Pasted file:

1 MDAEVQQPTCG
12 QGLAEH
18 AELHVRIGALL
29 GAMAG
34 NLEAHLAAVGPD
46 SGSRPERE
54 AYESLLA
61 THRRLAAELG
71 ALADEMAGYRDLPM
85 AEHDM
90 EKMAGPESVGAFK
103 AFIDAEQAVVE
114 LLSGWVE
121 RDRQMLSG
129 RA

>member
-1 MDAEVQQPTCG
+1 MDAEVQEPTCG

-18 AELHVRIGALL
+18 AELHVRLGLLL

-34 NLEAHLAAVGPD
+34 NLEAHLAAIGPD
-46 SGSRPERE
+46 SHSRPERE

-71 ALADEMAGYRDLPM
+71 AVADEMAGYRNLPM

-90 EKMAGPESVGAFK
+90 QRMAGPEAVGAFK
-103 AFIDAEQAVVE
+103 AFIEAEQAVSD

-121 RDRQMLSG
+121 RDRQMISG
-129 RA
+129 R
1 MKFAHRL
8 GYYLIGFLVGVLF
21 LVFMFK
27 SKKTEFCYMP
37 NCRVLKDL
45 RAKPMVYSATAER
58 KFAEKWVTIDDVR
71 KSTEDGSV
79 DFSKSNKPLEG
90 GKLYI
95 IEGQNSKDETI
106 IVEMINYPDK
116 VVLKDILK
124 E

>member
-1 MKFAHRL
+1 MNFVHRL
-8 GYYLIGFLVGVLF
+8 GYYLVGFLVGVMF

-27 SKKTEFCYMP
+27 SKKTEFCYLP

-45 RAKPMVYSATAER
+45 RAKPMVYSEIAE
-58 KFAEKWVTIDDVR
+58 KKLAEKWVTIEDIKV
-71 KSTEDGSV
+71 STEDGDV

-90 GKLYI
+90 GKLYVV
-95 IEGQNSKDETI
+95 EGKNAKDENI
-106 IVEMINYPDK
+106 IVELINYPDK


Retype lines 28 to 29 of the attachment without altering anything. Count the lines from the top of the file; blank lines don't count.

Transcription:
+90 QRMAGPEAVGAFK
-103 AFIDAEQAVVE